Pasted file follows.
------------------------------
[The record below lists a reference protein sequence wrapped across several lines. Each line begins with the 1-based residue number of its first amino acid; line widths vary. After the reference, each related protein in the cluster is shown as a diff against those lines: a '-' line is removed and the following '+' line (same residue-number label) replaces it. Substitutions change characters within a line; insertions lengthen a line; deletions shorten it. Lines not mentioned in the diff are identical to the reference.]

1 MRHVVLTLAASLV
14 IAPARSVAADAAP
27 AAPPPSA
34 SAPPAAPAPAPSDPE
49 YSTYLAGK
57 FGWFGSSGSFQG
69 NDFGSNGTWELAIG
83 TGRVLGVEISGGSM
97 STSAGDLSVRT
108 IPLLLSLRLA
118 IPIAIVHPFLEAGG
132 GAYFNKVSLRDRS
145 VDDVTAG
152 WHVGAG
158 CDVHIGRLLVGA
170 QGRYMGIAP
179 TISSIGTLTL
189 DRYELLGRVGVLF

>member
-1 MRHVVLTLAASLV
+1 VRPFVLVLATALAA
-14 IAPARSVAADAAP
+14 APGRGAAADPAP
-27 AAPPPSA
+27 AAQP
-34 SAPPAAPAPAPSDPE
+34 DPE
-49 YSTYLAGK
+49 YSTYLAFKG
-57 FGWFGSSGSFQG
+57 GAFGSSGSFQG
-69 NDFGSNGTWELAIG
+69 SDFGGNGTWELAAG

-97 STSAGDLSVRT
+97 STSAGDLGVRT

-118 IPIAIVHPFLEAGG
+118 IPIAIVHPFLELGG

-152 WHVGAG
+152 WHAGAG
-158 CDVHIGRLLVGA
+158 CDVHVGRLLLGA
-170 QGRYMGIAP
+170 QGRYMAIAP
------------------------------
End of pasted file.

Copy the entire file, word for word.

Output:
[The record below lists a reference protein sequence wrapped across several lines. Each line begins with the 1-based residue number of its first amino acid; line widths vary. After the reference, each related protein in the cluster is shown as a diff against those lines: a '-' line is removed and the following '+' line (same residue-number label) replaces it. Substitutions change characters within a line; insertions lengthen a line; deletions shorten it. Lines not mentioned in the diff are identical to the reference.]

1 MRHVVLTLAASLV
14 IAPARSVAADAAP
27 AAPPPSA
34 SAPPAAPAPAPSDPE
49 YSTYLAGK
57 FGWFGSSGSFQG
69 NDFGSNGTWELAIG
83 TGRVLGVEISGGSM
97 STSAGDLSVRT
108 IPLLLSLRLA
118 IPIAIVHPFLEAGG
132 GAYFNKVSLRDRS
145 VDDVTAG
152 WHVGAG
158 CDVHIGRLLVGA
170 QGRYMGIAP
179 TISSIGTLTL
189 DRYELLGRVGVLF

>member
-1 MRHVVLTLAASLV
+1 VRPFVLVLATALAA
-14 IAPARSVAADAAP
+14 APGRGAAADPAP
-27 AAPPPSA
+27 AAQP
-34 SAPPAAPAPAPSDPE
+34 DPE
-49 YSTYLAGK
+49 YSTYLAFKG
-57 FGWFGSSGSFQG
+57 GAFGSSGSFQG
-69 NDFGSNGTWELAIG
+69 SDFGGNGTWELAAG

-97 STSAGDLSVRT
+97 STSAGDLGVRT

-118 IPIAIVHPFLEAGG
+118 IPIAIVHPFLELGG

-152 WHVGAG
+152 WHAGAG
-158 CDVHIGRLLVGA
+158 CDVHVGRLLLGA
-170 QGRYMGIAP
+170 QGRYMAIAP